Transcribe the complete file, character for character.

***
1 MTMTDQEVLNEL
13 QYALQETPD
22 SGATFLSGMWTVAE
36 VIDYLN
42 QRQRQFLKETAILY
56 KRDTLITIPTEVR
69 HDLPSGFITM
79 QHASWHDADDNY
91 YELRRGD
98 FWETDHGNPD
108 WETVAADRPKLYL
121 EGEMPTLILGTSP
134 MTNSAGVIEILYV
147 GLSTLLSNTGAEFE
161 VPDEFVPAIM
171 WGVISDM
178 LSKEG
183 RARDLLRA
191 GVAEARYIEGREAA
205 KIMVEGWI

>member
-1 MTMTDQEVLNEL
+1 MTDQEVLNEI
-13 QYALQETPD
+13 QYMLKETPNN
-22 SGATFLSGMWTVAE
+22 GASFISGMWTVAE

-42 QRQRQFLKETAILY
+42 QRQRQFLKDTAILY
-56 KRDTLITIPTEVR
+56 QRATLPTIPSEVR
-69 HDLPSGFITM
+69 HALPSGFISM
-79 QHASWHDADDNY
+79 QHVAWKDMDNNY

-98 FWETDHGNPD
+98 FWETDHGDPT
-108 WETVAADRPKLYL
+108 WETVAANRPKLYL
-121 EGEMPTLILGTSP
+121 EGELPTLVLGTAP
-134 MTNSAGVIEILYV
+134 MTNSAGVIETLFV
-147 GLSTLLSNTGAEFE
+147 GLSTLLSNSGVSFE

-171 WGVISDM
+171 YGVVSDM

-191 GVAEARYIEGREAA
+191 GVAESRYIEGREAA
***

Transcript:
1 MTMTDQEVLNEL
13 QYALQETPD
22 SGATFLSGMWTVAE
36 VIDYLN
42 QRQRQFLKETAILY
56 KRDTLITIPTEVR
69 HDLPSGFITM
79 QHASWHDADDNY
91 YELRRGD
98 FWETDHGNPD
108 WETVAADRPKLYL
121 EGEMPTLILGTSP
134 MTNSAGVIEILYV
147 GLSTLLSNTGAEFE
161 VPDEFVPAIM
171 WGVISDM
178 LSKEG
183 RARDLLRA
191 GVAEARYIEGREAA
205 KIMVEGWI

>member
-1 MTMTDQEVLNEL
+1 MTDQEVLNEI
-13 QYALQETPD
+13 QYMLKETPNN
-22 SGATFLSGMWTVAE
+22 GASFISGMWTVAE

-42 QRQRQFLKETAILY
+42 QRQRQFLKDTAILY
-56 KRDTLITIPTEVR
+56 QRATLPTIPSEVR
-69 HDLPSGFITM
+69 HALPSGFISM
-79 QHASWHDADDNY
+79 QHVAWKDMDNNY

-98 FWETDHGNPD
+98 FWETDHGDPT
-108 WETVAADRPKLYL
+108 WETVAANRPKLYL
-121 EGEMPTLILGTSP
+121 EGELPTLVLGTAP
-134 MTNSAGVIEILYV
+134 MTNSAGVIETLFV
-147 GLSTLLSNTGAEFE
+147 GLSTLLSNSGVSFE

-171 WGVISDM
+171 YGVVSDM

-191 GVAEARYIEGREAA
+191 GVAESRYIEGREAA